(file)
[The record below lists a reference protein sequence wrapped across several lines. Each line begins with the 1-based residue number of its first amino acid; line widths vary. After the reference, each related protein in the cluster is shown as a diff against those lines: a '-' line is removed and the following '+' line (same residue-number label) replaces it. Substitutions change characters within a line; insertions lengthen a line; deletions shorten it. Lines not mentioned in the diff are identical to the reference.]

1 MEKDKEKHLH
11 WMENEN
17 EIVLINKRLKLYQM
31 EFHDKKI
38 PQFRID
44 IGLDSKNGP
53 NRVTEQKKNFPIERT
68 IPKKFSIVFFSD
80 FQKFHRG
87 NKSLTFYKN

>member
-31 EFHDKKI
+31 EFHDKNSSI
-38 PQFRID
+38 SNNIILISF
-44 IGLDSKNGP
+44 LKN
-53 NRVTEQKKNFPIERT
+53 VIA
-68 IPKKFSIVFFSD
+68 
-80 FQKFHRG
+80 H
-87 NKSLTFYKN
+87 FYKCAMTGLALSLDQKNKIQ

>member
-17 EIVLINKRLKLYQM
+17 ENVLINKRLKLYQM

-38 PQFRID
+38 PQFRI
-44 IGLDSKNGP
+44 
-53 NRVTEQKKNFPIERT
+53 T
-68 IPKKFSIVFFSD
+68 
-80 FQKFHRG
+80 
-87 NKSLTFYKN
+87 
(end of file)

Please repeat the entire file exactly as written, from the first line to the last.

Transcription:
[The record below lists a reference protein sequence wrapped across several lines. Each line begins with the 1-based residue number of its first amino acid; line widths vary. After the reference, each related protein in the cluster is shown as a diff against those lines: a '-' line is removed and the following '+' line (same residue-number label) replaces it. Substitutions change characters within a line; insertions lengthen a line; deletions shorten it. Lines not mentioned in the diff are identical to the reference.]

1 MEKDKEKHLH
11 WMENEN
17 EIVLINKRLKLYQM
31 EFHDKKI
38 PQFRID
44 IGLDSKNGP
53 NRVTEQKKNFPIERT
68 IPKKFSIVFFSD
80 FQKFHRG
87 NKSLTFYKN

>member
-31 EFHDKKI
+31 EFHDKNSSI
-38 PQFRID
+38 SNNIILISF
-44 IGLDSKNGP
+44 LKN
-53 NRVTEQKKNFPIERT
+53 VIA
-68 IPKKFSIVFFSD
+68 
-80 FQKFHRG
+80 H
-87 NKSLTFYKN
+87 FYKCAMTGLALSLDQKNKIQ

>member
-17 EIVLINKRLKLYQM
+17 ENVLINKRLKLYQM

-38 PQFRID
+38 PQFRI
-44 IGLDSKNGP
+44 
-53 NRVTEQKKNFPIERT
+53 T
-68 IPKKFSIVFFSD
+68 
-80 FQKFHRG
+80 
-87 NKSLTFYKN
+87 